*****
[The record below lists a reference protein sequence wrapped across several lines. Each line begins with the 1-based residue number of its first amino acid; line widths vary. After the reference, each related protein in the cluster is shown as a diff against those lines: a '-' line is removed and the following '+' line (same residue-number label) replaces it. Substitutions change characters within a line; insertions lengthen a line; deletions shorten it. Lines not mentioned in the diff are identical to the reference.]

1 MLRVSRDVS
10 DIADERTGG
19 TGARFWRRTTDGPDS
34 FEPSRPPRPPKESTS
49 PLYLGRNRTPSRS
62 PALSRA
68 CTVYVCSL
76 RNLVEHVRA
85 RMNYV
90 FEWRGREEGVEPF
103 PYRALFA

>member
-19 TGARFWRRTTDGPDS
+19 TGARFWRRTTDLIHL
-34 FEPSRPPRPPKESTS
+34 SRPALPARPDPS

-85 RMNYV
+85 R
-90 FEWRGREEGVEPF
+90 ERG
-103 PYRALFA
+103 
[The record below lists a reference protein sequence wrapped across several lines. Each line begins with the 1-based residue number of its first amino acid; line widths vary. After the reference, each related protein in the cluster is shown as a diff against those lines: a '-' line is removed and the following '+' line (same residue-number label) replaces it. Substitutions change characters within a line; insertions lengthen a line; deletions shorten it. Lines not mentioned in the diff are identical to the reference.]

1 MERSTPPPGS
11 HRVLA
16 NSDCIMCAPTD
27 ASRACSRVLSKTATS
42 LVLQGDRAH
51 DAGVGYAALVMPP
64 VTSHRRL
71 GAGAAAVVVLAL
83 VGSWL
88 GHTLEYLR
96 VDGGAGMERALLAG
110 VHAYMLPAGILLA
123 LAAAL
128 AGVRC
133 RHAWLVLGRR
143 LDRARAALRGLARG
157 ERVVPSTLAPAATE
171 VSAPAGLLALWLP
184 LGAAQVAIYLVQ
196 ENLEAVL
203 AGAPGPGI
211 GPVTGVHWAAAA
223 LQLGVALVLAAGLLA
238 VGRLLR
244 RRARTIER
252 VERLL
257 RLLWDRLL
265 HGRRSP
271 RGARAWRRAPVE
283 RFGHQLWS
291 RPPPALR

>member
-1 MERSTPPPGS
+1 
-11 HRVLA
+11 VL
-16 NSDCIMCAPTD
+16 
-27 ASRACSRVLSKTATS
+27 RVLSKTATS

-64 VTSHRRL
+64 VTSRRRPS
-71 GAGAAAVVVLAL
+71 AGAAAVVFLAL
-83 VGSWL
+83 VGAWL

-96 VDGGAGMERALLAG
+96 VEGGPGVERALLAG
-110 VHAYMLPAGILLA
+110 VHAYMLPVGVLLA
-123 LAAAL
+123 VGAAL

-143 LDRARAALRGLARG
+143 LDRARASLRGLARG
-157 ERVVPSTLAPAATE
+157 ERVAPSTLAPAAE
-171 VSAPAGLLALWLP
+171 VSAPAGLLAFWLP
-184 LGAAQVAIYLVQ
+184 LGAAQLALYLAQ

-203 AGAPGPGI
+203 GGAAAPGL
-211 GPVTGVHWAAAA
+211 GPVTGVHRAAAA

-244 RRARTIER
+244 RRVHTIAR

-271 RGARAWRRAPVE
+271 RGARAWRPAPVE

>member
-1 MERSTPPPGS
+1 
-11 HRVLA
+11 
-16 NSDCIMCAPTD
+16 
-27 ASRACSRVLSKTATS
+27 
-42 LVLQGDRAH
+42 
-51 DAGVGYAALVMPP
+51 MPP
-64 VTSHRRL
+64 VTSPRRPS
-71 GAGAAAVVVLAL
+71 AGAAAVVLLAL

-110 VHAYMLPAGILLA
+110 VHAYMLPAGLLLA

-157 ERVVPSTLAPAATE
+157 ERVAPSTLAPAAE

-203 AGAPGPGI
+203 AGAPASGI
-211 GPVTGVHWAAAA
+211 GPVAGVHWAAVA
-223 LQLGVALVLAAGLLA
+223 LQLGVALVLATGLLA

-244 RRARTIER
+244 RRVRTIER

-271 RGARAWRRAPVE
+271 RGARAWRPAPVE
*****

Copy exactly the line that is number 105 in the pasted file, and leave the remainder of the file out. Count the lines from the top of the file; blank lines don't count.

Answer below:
+51 MPP